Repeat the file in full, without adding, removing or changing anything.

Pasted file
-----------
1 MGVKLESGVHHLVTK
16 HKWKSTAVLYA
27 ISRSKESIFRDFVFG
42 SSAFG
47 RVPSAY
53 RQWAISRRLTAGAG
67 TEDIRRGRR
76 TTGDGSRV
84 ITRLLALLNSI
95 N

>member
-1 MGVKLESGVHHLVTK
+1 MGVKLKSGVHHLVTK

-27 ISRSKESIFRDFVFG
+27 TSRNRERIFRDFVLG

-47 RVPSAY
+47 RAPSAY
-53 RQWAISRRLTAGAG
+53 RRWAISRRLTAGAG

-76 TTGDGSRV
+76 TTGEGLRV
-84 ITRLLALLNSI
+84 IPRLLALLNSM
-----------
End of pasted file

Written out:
1 MGVKLESGVHHLVTK
16 HKWKSTAVLYA
27 ISRSKESIFRDFVFG
42 SSAFG
47 RVPSAY
53 RQWAISRRLTAGAG
67 TEDIRRGRR
76 TTGDGSRV
84 ITRLLALLNSI
95 N

>member
-1 MGVKLESGVHHLVTK
+1 MGVKLKSGVHHLVTK

-27 ISRSKESIFRDFVFG
+27 TSRNRERIFRDFVLG

-47 RVPSAY
+47 RAPSAY
-53 RQWAISRRLTAGAG
+53 RRWAISRRLTAGAG

-76 TTGDGSRV
+76 TTGEGLRV
-84 ITRLLALLNSI
+84 IPRLLALLNSM